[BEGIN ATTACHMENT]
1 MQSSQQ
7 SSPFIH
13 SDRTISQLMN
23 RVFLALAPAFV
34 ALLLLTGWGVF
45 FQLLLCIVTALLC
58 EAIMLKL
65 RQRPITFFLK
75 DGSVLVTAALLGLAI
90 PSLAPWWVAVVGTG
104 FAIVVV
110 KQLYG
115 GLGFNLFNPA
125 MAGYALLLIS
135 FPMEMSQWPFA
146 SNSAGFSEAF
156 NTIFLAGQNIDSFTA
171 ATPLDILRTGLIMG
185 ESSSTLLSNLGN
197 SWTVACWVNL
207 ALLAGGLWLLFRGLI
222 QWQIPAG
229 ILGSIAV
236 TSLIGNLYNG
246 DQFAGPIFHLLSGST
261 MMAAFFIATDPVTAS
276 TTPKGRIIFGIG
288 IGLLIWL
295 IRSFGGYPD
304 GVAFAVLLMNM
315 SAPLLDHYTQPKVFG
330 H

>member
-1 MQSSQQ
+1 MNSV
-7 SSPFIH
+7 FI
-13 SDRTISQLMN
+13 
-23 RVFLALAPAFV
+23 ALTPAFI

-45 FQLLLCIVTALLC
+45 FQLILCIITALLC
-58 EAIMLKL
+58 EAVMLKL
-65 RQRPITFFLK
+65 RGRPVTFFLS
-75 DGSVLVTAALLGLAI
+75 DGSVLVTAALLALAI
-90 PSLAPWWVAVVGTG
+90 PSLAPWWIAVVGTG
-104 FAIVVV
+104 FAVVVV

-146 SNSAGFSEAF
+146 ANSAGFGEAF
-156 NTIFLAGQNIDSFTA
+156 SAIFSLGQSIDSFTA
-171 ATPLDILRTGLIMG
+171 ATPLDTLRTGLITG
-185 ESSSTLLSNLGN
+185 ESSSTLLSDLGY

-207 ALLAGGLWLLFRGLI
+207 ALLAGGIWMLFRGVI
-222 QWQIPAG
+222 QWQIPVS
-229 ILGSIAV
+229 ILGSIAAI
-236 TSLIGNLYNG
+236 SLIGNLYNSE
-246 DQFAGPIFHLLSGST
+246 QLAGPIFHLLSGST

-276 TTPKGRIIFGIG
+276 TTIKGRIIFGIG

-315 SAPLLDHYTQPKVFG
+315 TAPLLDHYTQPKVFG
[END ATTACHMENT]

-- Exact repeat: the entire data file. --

1 MQSSQQ
7 SSPFIH
13 SDRTISQLMN
23 RVFLALAPAFV
34 ALLLLTGWGVF
45 FQLLLCIVTALLC
58 EAIMLKL
65 RQRPITFFLK
75 DGSVLVTAALLGLAI
90 PSLAPWWVAVVGTG
104 FAIVVV
110 KQLYG
115 GLGFNLFNPA
125 MAGYALLLIS
135 FPMEMSQWPFA
146 SNSAGFSEAF
156 NTIFLAGQNIDSFTA
171 ATPLDILRTGLIMG
185 ESSSTLLSNLGN
197 SWTVACWVNL
207 ALLAGGLWLLFRGLI
222 QWQIPAG
229 ILGSIAV
236 TSLIGNLYNG
246 DQFAGPIFHLLSGST
261 MMAAFFIATDPVTAS
276 TTPKGRIIFGIG
288 IGLLIWL
295 IRSFGGYPD
304 GVAFAVLLMNM
315 SAPLLDHYTQPKVFG
330 H

>member
-1 MQSSQQ
+1 MNSV
-7 SSPFIH
+7 FI
-13 SDRTISQLMN
+13 
-23 RVFLALAPAFV
+23 ALTPAFI

-45 FQLLLCIVTALLC
+45 FQLILCIITALLC
-58 EAIMLKL
+58 EAVMLKL
-65 RQRPITFFLK
+65 RGRPVTFFLS
-75 DGSVLVTAALLGLAI
+75 DGSVLVTAALLALAI
-90 PSLAPWWVAVVGTG
+90 PSLAPWWIAVVGTG
-104 FAIVVV
+104 FAVVVV

-146 SNSAGFSEAF
+146 ANSAGFGEAF
-156 NTIFLAGQNIDSFTA
+156 SAIFSLGQSIDSFTA
-171 ATPLDILRTGLIMG
+171 ATPLDTLRTGLITG
-185 ESSSTLLSNLGN
+185 ESSSTLLSDLGY

-207 ALLAGGLWLLFRGLI
+207 ALLAGGIWMLFRGVI
-222 QWQIPAG
+222 QWQIPVS
-229 ILGSIAV
+229 ILGSIAAI
-236 TSLIGNLYNG
+236 SLIGNLYNSE
-246 DQFAGPIFHLLSGST
+246 QLAGPIFHLLSGST

-276 TTPKGRIIFGIG
+276 TTIKGRIIFGIG

-315 SAPLLDHYTQPKVFG
+315 TAPLLDHYTQPKVFG